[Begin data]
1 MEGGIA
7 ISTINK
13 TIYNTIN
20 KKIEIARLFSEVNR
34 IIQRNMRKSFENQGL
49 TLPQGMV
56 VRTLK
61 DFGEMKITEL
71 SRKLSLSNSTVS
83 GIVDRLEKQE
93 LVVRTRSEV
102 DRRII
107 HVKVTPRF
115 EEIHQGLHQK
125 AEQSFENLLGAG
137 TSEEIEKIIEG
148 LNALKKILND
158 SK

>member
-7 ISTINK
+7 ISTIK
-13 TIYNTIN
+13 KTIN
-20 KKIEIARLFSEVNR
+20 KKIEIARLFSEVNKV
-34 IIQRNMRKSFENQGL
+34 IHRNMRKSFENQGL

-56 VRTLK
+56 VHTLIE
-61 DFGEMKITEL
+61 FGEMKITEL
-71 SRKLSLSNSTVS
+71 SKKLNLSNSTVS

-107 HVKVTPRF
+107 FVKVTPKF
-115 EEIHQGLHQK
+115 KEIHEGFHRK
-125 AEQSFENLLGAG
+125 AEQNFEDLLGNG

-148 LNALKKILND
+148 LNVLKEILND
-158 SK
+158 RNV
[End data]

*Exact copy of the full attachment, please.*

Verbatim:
1 MEGGIA
7 ISTINK
13 TIYNTIN
20 KKIEIARLFSEVNR
34 IIQRNMRKSFENQGL
49 TLPQGMV
56 VRTLK
61 DFGEMKITEL
71 SRKLSLSNSTVS
83 GIVDRLEKQE
93 LVVRTRSEV
102 DRRII
107 HVKVTPRF
115 EEIHQGLHQK
125 AEQSFENLLGAG
137 TSEEIEKIIEG
148 LNALKKILND
158 SK

>member
-7 ISTINK
+7 ISTIK
-13 TIYNTIN
+13 KTIN
-20 KKIEIARLFSEVNR
+20 KKIEIARLFSEVNKV
-34 IIQRNMRKSFENQGL
+34 IHRNMRKSFENQGL

-56 VRTLK
+56 VHTLIE
-61 DFGEMKITEL
+61 FGEMKITEL
-71 SRKLSLSNSTVS
+71 SKKLNLSNSTVS

-107 HVKVTPRF
+107 FVKVTPKF
-115 EEIHQGLHQK
+115 KEIHEGFHRK
-125 AEQSFENLLGAG
+125 AEQNFEDLLGNG

-148 LNALKKILND
+148 LNVLKEILND
-158 SK
+158 RNV